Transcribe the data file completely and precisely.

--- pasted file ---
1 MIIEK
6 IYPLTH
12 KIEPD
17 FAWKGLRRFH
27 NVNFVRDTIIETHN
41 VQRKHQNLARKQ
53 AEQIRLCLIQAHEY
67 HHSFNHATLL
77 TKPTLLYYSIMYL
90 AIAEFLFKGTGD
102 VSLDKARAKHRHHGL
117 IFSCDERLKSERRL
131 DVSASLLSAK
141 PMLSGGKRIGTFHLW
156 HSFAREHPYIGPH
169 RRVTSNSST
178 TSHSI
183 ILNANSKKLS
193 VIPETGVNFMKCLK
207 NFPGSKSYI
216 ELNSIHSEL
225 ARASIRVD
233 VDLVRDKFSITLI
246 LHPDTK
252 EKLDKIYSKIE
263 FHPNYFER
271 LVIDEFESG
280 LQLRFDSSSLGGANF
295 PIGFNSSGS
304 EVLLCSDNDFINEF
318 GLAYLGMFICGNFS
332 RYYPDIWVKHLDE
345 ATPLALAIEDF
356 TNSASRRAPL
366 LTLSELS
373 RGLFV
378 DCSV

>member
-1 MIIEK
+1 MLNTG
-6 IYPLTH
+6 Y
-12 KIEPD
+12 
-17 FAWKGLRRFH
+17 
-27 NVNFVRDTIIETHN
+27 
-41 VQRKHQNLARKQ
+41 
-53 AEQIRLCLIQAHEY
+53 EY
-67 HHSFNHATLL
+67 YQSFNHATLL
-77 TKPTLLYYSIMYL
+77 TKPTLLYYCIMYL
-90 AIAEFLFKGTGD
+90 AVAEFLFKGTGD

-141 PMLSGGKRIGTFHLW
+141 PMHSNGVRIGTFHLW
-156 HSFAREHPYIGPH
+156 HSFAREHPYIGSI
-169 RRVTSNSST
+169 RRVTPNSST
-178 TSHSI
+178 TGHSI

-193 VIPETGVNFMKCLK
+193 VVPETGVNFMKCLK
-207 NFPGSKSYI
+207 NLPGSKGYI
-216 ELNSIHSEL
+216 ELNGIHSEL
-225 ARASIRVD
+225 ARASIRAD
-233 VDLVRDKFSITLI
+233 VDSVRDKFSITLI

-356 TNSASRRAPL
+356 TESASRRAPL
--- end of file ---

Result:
1 MIIEK
6 IYPLTH
12 KIEPD
17 FAWKGLRRFH
27 NVNFVRDTIIETHN
41 VQRKHQNLARKQ
53 AEQIRLCLIQAHEY
67 HHSFNHATLL
77 TKPTLLYYSIMYL
90 AIAEFLFKGTGD
102 VSLDKARAKHRHHGL
117 IFSCDERLKSERRL
131 DVSASLLSAK
141 PMLSGGKRIGTFHLW
156 HSFAREHPYIGPH
169 RRVTSNSST
178 TSHSI
183 ILNANSKKLS
193 VIPETGVNFMKCLK
207 NFPGSKSYI
216 ELNSIHSEL
225 ARASIRVD
233 VDLVRDKFSITLI
246 LHPDTK
252 EKLDKIYSKIE
263 FHPNYFER
271 LVIDEFESG
280 LQLRFDSSSLGGANF
295 PIGFNSSGS
304 EVLLCSDNDFINEF
318 GLAYLGMFICGNFS
332 RYYPDIWVKHLDE
345 ATPLALAIEDF
356 TNSASRRAPL
366 LTLSELS
373 RGLFV
378 DCSV

>member
-1 MIIEK
+1 MLNTG
-6 IYPLTH
+6 Y
-12 KIEPD
+12 
-17 FAWKGLRRFH
+17 
-27 NVNFVRDTIIETHN
+27 
-41 VQRKHQNLARKQ
+41 
-53 AEQIRLCLIQAHEY
+53 EY
-67 HHSFNHATLL
+67 YQSFNHATLL
-77 TKPTLLYYSIMYL
+77 TKPTLLYYCIMYL
-90 AIAEFLFKGTGD
+90 AVAEFLFKGTGD

-141 PMLSGGKRIGTFHLW
+141 PMHSNGVRIGTFHLW
-156 HSFAREHPYIGPH
+156 HSFAREHPYIGSI
-169 RRVTSNSST
+169 RRVTPNSST
-178 TSHSI
+178 TGHSI

-193 VIPETGVNFMKCLK
+193 VVPETGVNFMKCLK
-207 NFPGSKSYI
+207 NLPGSKGYI
-216 ELNSIHSEL
+216 ELNGIHSEL
-225 ARASIRVD
+225 ARASIRAD
-233 VDLVRDKFSITLI
+233 VDSVRDKFSITLI

-356 TNSASRRAPL
+356 TESASRRAPL